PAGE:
A clapper is a filmmaking device that is used mainly to mark specific scenes and takes, as well as assist in synchronizing the pictures and sound in a film being produced. This device is also referred to as clapboard, clapperboard, or slate board. There are two major components of a clapper: the slate and the clapstick. The slate held the information used to identify scenes and the clapstick was used to align sound with picture. During the early days of the film industry, one person holds the slate for the camera while another clapped the sticks together for synchronization. The two components were later combined into a single unit to make the job easier for just one person to handle. People who are unfamiliar with film work may think that this board is nothing more than a signage of sorts that identifies the current scene that is being shot. This is because most of us are used to the mechanism of the camcorder, which records video and sound on the same tape. Filming a movie is a totally different matter because the pictures and sounds are recorded independently of each other. This is where a clapper is needed.
The clapboard slate contains the date, title, director, and scene information (scene and take number, camera angle). The clapsticks provide specific audio markers, which are very important especially when multiple cameras are used in filming. The information on the slate helps the editing team identify which sound sequence should go with a particular shot and the markers provided by the sticks signal the exact moment that a take begins, thus making sound synchronization easier for scenes with multiple takes.
And while the slate board already contains the information as to which scene is being shot and what particular camera angle is being used, a verbal slate is also needed for audio purposes. A person states the scene and takes number to make it easier for the laboratory technician to identify the shot. This creates less confusion for the technician and ensures that the dailies are released on time.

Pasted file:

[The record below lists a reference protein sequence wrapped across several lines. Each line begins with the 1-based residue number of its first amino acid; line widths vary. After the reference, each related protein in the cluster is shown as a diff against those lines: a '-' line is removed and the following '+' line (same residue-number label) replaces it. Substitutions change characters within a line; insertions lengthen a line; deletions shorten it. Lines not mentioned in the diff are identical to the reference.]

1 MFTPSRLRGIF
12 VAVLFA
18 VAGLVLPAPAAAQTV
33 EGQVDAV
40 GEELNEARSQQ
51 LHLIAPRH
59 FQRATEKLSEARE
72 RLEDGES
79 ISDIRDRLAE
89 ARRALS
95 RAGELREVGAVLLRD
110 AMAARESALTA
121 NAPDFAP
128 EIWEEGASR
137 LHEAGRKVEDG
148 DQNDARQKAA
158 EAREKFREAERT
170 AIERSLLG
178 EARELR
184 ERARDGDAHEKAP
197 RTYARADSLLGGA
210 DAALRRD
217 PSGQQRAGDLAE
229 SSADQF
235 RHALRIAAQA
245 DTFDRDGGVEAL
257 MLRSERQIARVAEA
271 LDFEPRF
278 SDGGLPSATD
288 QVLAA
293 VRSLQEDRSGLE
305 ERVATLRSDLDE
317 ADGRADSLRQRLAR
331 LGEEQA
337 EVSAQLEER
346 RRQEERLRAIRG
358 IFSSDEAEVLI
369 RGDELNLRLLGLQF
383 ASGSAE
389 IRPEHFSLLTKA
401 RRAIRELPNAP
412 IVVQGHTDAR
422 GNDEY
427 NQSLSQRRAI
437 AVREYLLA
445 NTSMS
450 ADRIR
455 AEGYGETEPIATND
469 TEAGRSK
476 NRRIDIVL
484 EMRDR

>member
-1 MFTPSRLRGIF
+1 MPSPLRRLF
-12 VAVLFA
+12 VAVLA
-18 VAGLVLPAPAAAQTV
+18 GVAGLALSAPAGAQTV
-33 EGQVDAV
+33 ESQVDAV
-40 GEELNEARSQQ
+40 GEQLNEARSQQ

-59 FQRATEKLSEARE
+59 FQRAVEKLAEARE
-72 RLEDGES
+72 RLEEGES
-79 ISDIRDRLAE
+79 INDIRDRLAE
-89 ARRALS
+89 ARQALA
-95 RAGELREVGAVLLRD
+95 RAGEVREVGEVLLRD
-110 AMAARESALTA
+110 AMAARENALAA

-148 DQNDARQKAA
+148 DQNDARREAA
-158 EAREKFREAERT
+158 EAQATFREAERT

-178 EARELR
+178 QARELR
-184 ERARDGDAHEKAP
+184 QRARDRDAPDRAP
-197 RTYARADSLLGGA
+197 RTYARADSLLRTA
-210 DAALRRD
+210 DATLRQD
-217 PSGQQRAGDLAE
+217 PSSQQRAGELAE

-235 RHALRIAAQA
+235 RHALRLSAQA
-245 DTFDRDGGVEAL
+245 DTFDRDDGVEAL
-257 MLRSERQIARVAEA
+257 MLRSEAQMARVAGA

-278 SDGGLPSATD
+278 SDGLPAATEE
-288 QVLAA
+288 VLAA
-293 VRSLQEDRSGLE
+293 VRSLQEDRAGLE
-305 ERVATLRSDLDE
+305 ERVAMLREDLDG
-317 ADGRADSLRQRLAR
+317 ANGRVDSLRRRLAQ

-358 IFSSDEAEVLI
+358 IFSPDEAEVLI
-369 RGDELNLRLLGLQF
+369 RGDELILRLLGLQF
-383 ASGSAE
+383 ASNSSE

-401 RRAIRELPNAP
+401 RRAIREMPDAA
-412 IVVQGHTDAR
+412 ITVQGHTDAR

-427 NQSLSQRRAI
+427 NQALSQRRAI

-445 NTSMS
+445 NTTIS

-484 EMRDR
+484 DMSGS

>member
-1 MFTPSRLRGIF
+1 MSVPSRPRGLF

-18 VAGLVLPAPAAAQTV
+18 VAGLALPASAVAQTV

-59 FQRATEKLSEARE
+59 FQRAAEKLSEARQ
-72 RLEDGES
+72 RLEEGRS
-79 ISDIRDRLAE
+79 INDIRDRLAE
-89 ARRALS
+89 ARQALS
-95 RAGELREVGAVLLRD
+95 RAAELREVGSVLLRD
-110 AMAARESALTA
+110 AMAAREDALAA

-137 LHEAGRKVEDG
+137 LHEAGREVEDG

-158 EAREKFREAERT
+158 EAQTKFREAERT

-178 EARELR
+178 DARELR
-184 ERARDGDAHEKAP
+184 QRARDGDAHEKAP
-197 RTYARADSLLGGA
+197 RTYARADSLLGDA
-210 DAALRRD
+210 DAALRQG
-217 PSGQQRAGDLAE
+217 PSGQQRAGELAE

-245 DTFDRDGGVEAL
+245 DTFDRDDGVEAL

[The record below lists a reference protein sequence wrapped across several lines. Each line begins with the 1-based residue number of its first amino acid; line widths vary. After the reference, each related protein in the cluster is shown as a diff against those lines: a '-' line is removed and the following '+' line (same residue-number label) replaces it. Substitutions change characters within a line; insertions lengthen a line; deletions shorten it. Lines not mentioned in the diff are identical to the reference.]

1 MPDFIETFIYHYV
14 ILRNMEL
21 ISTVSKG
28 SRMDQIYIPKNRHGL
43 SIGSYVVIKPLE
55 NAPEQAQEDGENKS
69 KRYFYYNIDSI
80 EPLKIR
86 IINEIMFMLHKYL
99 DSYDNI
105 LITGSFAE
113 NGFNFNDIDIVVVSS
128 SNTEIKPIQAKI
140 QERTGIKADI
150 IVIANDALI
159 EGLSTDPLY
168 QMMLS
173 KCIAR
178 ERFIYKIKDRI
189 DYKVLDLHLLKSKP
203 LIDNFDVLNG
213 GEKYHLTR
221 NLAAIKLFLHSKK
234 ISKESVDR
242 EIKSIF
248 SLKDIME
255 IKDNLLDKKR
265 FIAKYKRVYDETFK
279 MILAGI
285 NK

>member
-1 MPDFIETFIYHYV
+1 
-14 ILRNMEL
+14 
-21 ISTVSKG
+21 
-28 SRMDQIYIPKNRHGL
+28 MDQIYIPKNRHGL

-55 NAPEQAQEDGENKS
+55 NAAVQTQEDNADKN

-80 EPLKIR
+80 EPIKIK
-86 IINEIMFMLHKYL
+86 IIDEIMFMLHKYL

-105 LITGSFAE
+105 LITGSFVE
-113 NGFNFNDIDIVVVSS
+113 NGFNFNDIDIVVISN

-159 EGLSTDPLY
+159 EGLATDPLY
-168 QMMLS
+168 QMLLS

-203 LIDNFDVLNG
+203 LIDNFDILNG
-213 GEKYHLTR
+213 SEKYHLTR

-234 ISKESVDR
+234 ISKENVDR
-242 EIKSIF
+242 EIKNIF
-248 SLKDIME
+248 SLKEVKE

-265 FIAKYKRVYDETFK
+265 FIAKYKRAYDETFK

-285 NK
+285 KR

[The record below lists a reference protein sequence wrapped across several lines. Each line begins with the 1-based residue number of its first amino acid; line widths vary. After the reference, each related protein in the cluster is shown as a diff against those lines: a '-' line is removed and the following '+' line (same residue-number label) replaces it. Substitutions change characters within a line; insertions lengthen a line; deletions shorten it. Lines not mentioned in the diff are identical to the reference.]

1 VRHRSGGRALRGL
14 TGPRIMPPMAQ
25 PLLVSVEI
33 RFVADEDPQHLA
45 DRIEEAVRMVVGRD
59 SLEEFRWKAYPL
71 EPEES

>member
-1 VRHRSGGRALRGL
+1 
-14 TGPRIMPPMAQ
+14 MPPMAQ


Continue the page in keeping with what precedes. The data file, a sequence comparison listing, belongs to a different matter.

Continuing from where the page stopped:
The first clapperboard was made up of a wooden chalkboard with a hinged clapstick attached on top of it. With the passing of time, this has evolved into a pair of wooden sticks attached to the top of a whiteboard or acrylic glass slate. This later model of the clapboard was preferred because the information written on it was legible even without additional lighting.
The clapsticks themselves have undergone some modifications through the years. The original version had diagonal black and white stripes to make it clearly visible in any lighting condition. Lately, clapboards with colored stripes are also being used and some productions are even using digital versions in lieu of a real clapper.
The clapperboard has also kept abreast with modern technology with the advent of the electronic time code version. This is a digital slate where a time code is displayed on a large LED screen. This version of the movie slate generally no longer needs the clapper since the time code itself lets the editor know which scenes and shots go with which sound sequence. In the absence of a clapperboard, the sound in the film is wild. In this case, the lab technician will try to do rough synching for the rushes or simply provide a separate section of dailies for the audio. As you listen to the audio in this instance, you will only see a card saying “Wildtrack” on the film. The editing room then is where you can truly appreciate the value of that little blackboard thing with the sticks on top.